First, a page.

Heimdall (pronounced “HAME-doll;” Old Norse Heimdallr) is the Watchman of the Norse Gods. He guards the entryway of Asgard, the realm of the Gods and stands firm at the edge of the Bifrost, the rainbow bridge that connects Asgard to Midgard.
Physically, Heimdall is known as the shining God. His skin is white as snow and his teeth are golden, matching the gold of his armor.
His dwelling is called Himinbjörg (“Sky Cliffs,” connoting a high place ideal for a fortress), which sits at the top of Bifrost, the rainbow bridge that leads to Asgard. He requires less sleep than a bird. His eyesight is so keen that he can see for hundreds of miles by day or by night, and his hearing is so acute that he can hear grass growing on the ground and wool growing on sheep. Here he watches and listens, holding at the ready the horn Gjallarhorn (“Resounding Horn”), which he sounds when intruders are approaching.
During Ragnarok, the Gods will know that their doom is at hand when they hear the dire call of Gjallarhorn signaling the imminent arrival of the giants. Led by Loki, they will cross the rainbow bridge to storm Asgard and kill the Gods. During the final battle, Loki and Heimdall will slay each other as the world burns and sinks into the sea.
Much more than a mere watchman, Heimdall also helped establish the hierarchical structure of Norse society, thus helping shape its fate. In the Norse poem Rigsthula, Heimdall slept with three different human couples from different social classes for three nights. In the poem, these couples are named “Great-Grandparents,” “Grandparents,” and “Parents.” The social classes were serfs, peasants, and nobles.
The first born was an ugly, but strong boy named Thrall—ancestor of all serfs. Then came Karl, the ancestor of all peasants and skilled farm worker. Finally, Jarl, the ancestor of all warriors and nobles, was born with great intellect and the skills of hunting and combat. The names of the three sons became the words that denoted the three social classes in the Norse language.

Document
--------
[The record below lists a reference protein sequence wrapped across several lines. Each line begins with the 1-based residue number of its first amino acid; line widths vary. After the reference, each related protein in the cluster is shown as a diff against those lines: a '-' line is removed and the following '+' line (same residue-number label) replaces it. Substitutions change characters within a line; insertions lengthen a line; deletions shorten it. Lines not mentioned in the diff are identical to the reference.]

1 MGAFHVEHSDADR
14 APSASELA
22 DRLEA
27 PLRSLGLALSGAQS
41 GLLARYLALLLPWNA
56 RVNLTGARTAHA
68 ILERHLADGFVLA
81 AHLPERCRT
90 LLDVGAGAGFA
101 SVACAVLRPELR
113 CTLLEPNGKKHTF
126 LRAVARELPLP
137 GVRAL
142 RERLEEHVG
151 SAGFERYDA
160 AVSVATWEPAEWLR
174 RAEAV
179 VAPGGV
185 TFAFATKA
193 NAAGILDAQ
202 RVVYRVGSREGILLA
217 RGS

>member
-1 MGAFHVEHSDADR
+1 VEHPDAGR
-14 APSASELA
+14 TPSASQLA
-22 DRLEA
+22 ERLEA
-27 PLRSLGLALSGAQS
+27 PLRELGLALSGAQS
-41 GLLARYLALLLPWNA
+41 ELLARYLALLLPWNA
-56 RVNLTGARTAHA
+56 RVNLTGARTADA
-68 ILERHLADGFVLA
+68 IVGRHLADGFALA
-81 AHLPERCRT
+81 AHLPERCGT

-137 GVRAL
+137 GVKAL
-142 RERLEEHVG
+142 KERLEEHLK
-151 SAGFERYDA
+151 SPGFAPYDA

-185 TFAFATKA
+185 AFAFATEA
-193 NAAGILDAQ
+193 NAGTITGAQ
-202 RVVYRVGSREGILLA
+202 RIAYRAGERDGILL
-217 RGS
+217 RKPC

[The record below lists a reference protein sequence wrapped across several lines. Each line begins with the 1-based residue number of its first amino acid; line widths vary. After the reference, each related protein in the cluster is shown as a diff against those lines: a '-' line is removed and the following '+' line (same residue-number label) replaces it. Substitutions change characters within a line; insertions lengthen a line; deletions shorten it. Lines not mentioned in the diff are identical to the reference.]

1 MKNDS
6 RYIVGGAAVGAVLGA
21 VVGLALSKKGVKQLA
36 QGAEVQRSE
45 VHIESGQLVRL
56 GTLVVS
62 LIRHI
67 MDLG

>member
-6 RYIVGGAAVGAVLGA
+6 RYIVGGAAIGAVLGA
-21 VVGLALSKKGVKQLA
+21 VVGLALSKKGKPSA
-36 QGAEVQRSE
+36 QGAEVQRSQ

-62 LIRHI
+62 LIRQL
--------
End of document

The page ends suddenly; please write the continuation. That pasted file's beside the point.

Heimdall is a son of Odin, born from nine mothers who were all sisters. Some scholars have attempted to equate Heimdall’s nine mothers with the nine daughters of the sea giant Aegir, but this interpretation is somewhat discredited by the fact that Heimdall’s mothers had different names than of Aegir’s daughters.
Heimdall is often associated with the ram, but, despite a number of interesting yet ultimately entirely speculative interpretations from various scholars, the connection is unclear. In the book Gylfaginning of Prose Edda, Heimdall is said to possess a horse named Gulltoppr, which means “golden mane” or “golden top”.
A notoriously enigmatic verse in one Old Norse poem states that Heimdall’s hljóð is hidden beneath the world tree Yggdrasil. The word hljóð has a wide variety of meanings, and could equally refer to Gjallarhorn, Heimdall’s hearing in an abstract sense, or his hearing represented in concrete form as an ear. This could mean that Heimdall’s hearing is connected to Yggdrasil itself, denoting its titanic prowess.
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Daniel McCoy. 2016. The Viking Spirit: An Introduction to Norse Mythology and Religion. 1st edition. CreateSpace Independent Publishing Platform. ISBN-13 978-1533393036